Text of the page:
The first reaction of the hemi-nested PCR was carried out with GoTaq® Green Master Mix (Promega, WI, USA) in a total volume of 15 μL containing: 1X PCR buffer solution, 1.5 mM MgCl2, 0.2 mM dNTP mix, 0.5 μM of each primer (NG779, NG780, NG781 and NG782), 0.6 units of GoTaq® DNA-polymerase and 1.5 μL of genomic DNA. The second round of PCR consisted of three individual reactions using sets of primers specific for TTV (NG779, NG780 and NG785), TTMDV (NG795 and NG796) and, respectively TTMV (NG791, NG792, NG793 and NG794). One μL of PCR product from the first reaction was used as a template. The amplification programs and primer sequences were described by Ninomiya et al. (2008).

The amplification products of the second PCR reactions were resolved by agarose gel electrophoresis (2% w/v, 5 V/cm for 30 min) and visualized under UV light after ethidium bromide staining.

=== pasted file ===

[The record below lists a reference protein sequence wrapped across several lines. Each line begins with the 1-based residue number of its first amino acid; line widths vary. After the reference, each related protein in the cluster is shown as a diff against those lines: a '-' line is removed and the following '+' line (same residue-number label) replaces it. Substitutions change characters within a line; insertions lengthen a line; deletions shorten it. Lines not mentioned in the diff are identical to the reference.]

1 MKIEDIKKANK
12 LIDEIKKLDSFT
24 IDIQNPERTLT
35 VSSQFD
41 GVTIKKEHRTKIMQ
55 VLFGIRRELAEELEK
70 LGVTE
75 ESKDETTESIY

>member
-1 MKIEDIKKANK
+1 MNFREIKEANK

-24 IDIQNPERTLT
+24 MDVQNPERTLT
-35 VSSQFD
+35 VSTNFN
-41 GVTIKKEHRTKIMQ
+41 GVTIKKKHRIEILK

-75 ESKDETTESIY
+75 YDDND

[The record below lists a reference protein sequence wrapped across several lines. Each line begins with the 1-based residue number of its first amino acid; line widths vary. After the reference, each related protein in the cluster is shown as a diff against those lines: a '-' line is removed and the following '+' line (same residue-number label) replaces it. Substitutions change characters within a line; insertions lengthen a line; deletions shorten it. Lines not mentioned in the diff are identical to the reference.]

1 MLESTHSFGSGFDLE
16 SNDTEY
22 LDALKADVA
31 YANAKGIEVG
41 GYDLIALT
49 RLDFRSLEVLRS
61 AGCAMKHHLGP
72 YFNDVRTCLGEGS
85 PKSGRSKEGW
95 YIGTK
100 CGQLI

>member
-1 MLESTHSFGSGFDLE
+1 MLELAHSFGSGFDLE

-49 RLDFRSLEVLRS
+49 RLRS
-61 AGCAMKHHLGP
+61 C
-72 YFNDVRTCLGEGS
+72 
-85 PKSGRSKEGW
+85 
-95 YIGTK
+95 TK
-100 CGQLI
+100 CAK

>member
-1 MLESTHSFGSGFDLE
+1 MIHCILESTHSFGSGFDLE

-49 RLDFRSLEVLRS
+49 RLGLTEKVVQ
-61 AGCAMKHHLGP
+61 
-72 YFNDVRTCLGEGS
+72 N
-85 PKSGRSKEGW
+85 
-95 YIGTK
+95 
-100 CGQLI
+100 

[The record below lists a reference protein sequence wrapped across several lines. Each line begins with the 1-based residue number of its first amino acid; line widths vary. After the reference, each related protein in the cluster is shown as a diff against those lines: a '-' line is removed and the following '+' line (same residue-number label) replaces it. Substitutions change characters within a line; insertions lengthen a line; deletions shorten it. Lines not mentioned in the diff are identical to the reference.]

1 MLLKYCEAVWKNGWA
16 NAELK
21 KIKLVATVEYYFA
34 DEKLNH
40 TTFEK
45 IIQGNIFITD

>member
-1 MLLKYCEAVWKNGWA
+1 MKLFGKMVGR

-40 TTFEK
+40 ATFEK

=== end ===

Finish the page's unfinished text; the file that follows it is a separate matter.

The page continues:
Negative and positive controls were used to validate PCRs. Samples were considered positive when an expected-size amplicon was generated.

Chi squared and Fisher exact test were used to examine possible differences in the incidence of infection among groups of subjects, while independent samples T-test and Kruskal-Wallis test were used to compare means. Odds Ratio was calculated using SPSS Statistics software v 20.0.0 (IBM). Bonferroni corrected alpha of 0.05 / 150 or 0.0003 was considered statistically significant. R version 3.3.3 [19] with the “ggplot2” package [20] was used to generate graphics.